The follow may be helpful either to parents who are helping their child read at home or help parents talk with their son/daughter's teacher/tutor:
Teachers are taught that there are at least six major components that must be included for students to learn reading. They are Comprehension, Fluency, Phonemic Awareness, Phonics, and Vocabulary. Some also tack on such things as Spelling, Writing, and Handwriting but that is a completely different area which I may get into in a different blog. Below is a brief definition of those terms, questions you can ask your child's teacher, and "tricks" you can do at home to help further along your son/daughter's reading ability.
Reading Comprehension: Probably the most important topic. It basically means, "Does he/she understand what he/she is reading?" The best way to help them is to ask them a wide variety of questions about what they're reading, what you are reading to them, or even what they are watching on TV/in a movie. There are several different types of questions you can ask to ensure they really understand the story than just having him/her spitting back names of characters and things that happened. Challenge them to make inferences and draw conclusions from the story. Furthermore, have them relate the story to their own lives.
Questions for Teachers: How do you assess the students' reading assessment? How do you encourage higher order thinking (inferencing, predicting, etc) when reading?
Fluency: How well can the child read a loud? You can test him/her through Reading Running Records which may be available online. They read a passage and you count the mispronounced words or how many he/she just skipped. Sadly, the only way to build fluency skills, just like any other skills, is through constant practice. Read stories to your child so you can model good reading and then get him/her books to read back with you.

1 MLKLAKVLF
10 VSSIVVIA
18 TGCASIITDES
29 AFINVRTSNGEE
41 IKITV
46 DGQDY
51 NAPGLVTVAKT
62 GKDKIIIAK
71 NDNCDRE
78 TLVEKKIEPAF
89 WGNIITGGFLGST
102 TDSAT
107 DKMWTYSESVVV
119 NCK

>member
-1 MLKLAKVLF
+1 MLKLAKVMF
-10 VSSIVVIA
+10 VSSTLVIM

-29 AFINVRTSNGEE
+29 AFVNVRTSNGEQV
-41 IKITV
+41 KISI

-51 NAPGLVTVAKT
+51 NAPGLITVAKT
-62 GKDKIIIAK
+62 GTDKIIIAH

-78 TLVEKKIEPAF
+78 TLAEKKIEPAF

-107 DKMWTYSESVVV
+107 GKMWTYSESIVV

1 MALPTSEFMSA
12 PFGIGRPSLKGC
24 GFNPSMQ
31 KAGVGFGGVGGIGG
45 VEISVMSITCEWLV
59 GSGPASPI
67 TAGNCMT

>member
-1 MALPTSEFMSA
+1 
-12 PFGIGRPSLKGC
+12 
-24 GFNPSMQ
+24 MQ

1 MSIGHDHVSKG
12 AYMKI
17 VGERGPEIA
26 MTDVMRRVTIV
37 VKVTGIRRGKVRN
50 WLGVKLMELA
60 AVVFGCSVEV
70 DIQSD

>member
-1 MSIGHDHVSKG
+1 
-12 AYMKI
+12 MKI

Questions for Teachers: Do you use Running Records? If so, what is my child's score? If not, what do you use to assess my student's reading fluency?
Phonemic Awareness/Phonics: These basically mean knowing all the letter sounds and how letters sounds when they're put together (sh, ch, etc.) There are plenty of worksheets on short/long vowel sounds and any other area the student is having problems. This is how people sound out unfamiliar words. Plus, great sites like starfall.com have sections devoted to letter sounds.
Questions for Teachers: What strategies/programs do you use to teach Phonics & Phonemic Awareness?
Vocabulary: This focuses on the individual words themselves. The more a child reads and explores the great his/her vocabulary. Start out early talking about things all around. Look at pictures of things together and talk about them. Write the word down with the picture and keep a scrap book to go back over with your son/daughter. There are certain vocabulary words that students should be able to simply read and understand called sight word. In order to know what words your son/daughter need to know each year check out a Dolche list of words for each grade level. Those too are available and can be practiced online at such sites as http://www.dolchword.net/.
In short, the best way to become a good reader is both for you to continue reading to your child and have him/her continue reading back to you and/or independently. But, always keep addressing Comprehension, Fluency, Phonics, and Vocabulary and not just ask him/her, "Are you reading? Yes? Good."